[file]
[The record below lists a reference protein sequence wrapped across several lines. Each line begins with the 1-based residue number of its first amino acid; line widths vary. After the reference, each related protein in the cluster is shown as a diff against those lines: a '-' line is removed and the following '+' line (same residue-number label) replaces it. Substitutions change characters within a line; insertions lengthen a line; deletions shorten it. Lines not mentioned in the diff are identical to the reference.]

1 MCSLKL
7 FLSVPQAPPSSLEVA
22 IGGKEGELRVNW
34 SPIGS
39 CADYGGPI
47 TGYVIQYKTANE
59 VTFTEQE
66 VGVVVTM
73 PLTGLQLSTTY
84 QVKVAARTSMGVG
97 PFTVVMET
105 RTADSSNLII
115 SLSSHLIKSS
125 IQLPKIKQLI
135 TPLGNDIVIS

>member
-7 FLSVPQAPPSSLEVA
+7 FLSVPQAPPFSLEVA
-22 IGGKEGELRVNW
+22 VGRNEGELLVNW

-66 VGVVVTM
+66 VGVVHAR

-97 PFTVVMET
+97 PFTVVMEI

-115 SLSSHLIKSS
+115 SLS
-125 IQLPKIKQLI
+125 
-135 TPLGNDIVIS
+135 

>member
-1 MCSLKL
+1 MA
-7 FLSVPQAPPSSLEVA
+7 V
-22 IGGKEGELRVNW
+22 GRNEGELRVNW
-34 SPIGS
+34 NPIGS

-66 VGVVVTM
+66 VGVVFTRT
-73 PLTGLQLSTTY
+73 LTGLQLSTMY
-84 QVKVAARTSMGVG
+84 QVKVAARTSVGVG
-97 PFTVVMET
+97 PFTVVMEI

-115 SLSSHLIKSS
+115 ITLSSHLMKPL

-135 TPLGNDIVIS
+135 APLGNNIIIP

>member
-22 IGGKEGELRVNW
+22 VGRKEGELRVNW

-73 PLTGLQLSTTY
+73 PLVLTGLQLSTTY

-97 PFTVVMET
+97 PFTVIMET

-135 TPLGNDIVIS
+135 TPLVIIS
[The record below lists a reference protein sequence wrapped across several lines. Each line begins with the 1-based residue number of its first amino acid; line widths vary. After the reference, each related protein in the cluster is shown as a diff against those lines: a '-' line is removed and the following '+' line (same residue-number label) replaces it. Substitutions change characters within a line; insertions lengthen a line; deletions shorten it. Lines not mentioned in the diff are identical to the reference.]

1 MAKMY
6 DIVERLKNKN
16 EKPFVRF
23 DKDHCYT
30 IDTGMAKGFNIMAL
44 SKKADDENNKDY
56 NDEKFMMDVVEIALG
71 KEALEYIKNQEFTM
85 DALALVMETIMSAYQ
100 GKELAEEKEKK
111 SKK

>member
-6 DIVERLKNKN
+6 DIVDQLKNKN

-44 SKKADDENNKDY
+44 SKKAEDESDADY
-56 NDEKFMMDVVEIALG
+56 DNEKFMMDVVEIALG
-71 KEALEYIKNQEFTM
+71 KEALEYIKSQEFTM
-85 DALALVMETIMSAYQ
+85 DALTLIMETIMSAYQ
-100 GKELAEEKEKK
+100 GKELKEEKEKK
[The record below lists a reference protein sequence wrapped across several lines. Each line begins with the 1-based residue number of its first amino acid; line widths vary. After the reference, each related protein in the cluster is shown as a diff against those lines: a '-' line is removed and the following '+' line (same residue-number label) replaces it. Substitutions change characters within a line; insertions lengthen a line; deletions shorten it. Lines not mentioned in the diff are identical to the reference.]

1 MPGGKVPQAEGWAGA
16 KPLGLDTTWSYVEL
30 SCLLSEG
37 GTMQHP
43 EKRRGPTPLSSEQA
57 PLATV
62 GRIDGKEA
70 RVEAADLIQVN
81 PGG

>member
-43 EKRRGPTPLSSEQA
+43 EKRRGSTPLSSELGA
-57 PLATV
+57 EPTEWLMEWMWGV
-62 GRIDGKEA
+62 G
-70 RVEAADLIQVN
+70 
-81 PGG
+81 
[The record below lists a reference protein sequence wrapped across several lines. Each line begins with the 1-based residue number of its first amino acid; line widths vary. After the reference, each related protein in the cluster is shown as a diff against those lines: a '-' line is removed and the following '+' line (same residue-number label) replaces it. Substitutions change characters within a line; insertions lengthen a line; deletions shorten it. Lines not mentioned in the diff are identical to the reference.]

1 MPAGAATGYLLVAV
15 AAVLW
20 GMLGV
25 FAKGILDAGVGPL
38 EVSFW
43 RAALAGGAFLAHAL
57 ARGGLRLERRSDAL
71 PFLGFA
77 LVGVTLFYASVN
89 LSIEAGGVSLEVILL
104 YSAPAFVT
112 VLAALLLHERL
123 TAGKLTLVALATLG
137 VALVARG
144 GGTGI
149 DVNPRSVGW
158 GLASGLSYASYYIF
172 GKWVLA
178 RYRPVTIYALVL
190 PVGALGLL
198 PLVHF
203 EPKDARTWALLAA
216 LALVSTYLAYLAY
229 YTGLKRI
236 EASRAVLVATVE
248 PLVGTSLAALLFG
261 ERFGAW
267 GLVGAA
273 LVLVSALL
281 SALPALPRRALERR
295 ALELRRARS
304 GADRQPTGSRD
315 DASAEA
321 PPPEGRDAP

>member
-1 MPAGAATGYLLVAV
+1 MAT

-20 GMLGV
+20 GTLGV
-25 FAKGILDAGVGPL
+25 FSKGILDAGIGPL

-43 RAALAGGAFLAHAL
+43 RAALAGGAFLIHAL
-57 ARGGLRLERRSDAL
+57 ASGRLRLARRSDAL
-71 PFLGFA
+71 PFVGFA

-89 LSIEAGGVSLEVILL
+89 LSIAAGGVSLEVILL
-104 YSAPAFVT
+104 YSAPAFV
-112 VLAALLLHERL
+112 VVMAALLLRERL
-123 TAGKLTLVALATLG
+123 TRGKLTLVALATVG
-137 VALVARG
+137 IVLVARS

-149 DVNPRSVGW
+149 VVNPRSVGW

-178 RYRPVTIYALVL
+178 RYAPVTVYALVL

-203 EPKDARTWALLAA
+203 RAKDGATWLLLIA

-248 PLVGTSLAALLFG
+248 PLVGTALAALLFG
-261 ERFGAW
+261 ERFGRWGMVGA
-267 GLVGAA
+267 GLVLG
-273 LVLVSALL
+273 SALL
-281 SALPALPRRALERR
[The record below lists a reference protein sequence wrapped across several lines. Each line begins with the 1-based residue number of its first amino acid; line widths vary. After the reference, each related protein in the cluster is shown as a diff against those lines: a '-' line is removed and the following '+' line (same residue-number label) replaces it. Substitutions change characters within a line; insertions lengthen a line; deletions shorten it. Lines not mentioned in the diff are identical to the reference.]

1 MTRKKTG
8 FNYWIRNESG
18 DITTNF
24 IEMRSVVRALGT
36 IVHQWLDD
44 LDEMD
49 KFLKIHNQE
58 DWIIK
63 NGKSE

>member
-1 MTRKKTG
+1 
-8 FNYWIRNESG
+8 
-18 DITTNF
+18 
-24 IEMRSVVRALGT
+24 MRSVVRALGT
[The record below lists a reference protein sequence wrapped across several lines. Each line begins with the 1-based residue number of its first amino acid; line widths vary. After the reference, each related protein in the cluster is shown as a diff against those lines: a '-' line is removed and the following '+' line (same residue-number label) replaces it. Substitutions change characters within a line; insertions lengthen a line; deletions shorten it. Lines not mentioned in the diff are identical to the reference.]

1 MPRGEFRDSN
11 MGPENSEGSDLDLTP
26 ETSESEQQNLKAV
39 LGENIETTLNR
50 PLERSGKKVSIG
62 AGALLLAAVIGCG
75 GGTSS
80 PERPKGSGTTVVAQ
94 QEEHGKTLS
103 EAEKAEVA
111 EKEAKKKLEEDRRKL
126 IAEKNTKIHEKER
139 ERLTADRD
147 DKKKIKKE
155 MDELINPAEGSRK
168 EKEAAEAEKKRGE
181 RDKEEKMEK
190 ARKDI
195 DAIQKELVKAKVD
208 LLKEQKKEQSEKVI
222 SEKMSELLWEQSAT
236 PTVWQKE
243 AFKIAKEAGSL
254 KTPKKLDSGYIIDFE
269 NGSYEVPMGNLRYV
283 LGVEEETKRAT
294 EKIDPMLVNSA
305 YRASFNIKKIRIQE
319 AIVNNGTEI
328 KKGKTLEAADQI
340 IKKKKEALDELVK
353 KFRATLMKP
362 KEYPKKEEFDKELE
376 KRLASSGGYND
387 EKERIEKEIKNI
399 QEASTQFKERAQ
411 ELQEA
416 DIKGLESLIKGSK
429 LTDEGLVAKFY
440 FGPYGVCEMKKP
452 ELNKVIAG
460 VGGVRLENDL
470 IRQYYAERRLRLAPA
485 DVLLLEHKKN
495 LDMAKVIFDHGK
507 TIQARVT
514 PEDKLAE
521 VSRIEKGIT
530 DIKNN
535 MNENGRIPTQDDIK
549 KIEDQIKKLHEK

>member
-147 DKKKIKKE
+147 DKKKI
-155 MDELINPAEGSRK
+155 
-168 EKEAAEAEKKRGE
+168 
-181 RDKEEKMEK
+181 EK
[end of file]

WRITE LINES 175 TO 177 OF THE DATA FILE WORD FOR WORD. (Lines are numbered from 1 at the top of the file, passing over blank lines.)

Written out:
+261 ERFGRWGMVGA
-267 GLVGAA
+267 GLVLG